What if her “peace building” had been successful and the FSB asked her about it, she said.
“This is kind of a question that you don’t … ignore,” Butina said. “So how do you respond to this question?”
Erickson is facing federal investment fraud allegations in his home state of South Dakota but has not been charged with any crime related to Butina or their political projects. He has pleaded not guilty in the South Dakota case, and his attorneys say he has done nothing wrong.
Meanwhile, Russia’s government has been supporting Butina since her arrest.
Consular officials visited her in jail — which she said came as a surprise — and the Russian Ministry of Foreign Affairs turned her into a cause célèbre in its official channels.
Russian officials have also taken an American, Paul Whelan, into custody and have accused him of spying in a case that drew speculation that it might be a tit-for-tat response to Butina’s arrest.
Discussion for a time centered on the idea that the Russian government might want to have an American to exchange for Butina when the time comes for her to be released and return home, although it still isn’t clear whether an exchange may happen.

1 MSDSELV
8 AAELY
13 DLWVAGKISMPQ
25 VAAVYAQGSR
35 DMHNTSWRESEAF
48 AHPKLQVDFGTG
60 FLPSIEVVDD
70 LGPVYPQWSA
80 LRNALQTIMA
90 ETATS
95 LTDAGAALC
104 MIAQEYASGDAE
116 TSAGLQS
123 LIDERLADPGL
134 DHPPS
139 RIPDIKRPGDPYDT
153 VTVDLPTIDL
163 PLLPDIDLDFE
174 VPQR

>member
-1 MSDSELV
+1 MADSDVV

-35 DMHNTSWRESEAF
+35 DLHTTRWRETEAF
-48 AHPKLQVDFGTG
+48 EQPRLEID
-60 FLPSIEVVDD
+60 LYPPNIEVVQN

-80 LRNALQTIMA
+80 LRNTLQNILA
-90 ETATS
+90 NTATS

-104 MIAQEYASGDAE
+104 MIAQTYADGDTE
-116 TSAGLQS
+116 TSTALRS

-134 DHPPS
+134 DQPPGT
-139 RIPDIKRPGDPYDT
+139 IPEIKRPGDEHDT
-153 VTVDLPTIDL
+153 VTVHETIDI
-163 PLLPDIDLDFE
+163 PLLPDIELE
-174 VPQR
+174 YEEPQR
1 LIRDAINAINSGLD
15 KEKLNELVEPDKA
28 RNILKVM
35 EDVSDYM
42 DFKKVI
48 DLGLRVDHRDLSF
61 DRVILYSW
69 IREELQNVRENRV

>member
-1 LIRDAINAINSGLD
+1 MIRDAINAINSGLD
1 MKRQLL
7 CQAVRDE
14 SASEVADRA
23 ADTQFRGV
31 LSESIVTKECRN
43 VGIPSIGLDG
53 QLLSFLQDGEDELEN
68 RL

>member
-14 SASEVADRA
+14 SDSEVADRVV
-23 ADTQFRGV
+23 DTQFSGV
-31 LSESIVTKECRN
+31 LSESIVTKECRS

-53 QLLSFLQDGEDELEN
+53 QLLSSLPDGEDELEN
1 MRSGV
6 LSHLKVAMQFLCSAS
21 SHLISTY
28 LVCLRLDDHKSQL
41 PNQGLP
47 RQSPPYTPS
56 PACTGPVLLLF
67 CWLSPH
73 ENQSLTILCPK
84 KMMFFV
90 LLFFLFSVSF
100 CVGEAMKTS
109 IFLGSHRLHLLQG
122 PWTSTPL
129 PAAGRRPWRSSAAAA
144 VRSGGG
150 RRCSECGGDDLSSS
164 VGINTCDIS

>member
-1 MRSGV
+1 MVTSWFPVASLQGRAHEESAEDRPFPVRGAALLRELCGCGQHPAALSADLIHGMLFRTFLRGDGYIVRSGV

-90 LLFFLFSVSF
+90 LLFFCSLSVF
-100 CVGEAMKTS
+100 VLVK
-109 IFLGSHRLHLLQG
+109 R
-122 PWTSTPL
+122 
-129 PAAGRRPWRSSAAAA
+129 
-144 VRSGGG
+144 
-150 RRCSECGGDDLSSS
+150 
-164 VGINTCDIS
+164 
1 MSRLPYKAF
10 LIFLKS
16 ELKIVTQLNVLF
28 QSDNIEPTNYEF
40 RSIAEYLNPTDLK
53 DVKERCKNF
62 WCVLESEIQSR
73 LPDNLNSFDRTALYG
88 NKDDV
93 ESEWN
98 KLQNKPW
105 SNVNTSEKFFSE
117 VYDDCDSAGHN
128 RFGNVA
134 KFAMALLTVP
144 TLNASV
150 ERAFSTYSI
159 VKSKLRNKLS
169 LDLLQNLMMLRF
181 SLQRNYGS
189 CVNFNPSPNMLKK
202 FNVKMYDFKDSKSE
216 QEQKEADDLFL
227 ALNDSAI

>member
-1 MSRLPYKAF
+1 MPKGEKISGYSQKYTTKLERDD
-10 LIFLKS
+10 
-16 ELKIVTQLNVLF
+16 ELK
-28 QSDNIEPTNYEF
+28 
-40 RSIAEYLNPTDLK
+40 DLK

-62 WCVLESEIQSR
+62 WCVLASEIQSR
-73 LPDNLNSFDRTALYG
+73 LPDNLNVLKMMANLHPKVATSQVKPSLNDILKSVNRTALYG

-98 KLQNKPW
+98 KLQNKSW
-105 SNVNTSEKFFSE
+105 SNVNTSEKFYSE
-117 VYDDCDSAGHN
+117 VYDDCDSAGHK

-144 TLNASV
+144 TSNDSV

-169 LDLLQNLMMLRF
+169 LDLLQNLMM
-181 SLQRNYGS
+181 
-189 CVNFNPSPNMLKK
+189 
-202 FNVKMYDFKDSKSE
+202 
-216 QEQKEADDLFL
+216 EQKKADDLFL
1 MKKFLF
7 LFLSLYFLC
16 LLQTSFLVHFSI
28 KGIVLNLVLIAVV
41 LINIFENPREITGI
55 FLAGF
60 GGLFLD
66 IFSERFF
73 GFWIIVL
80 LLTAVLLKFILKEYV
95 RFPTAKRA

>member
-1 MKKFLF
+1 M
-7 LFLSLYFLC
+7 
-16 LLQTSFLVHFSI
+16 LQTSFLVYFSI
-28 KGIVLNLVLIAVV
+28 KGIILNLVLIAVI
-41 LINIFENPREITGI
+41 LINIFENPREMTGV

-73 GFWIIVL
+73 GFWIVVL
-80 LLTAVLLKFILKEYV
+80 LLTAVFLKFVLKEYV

Butina’s new home
Butina is on the verge of moving from her cell outside Washington, D.C., to a federal prison, where she will serve roughly nine more months, and then is expected to be deported.
The time in custody doesn’t bother her as much as the stir caused by her story, she said.
“I am embarrassed that instead of creating peace, by not registering I created discord — that is what I’m going to carry for the whole my life,” Butina said. “This is what makes me most upset, not the 18 months that I got, though it’s painful for my family.”
When Butina returns to Russia, she said, she’ll go back to Siberia, where she grew up, and try to become a professor, although it isn’t clear now what will happen when she arrives.
“I will probably need a sabbatical,” she said, because the past few years “have been a pretty colorful emotional experience.”
NPR’s Sam Gringlas produced this interview for broadcast, and NPR’s Jolie Myers edited it for broadcast. NPR national security editor Philip Ewing contributed to this digital story.Share